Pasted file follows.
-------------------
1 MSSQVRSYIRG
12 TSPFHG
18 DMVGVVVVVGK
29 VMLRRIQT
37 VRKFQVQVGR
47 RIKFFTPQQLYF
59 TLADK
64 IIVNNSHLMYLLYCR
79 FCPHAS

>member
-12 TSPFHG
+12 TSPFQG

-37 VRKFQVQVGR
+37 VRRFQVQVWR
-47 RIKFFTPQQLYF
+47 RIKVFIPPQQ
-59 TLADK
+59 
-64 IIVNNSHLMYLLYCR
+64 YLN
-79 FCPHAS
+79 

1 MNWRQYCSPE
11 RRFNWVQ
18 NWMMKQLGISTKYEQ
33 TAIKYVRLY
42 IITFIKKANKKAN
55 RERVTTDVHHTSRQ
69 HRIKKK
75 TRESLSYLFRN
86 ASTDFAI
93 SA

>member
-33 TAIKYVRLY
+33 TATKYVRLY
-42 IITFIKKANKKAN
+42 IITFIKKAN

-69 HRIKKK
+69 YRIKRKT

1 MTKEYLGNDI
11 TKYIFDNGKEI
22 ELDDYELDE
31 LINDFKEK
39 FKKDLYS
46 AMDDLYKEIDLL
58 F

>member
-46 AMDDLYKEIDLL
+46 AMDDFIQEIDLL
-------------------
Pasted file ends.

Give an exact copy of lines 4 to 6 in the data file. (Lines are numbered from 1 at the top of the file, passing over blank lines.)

29 VMLRRIQT
37 VRKFQVQVGR
47 RIKFFTPQQLYF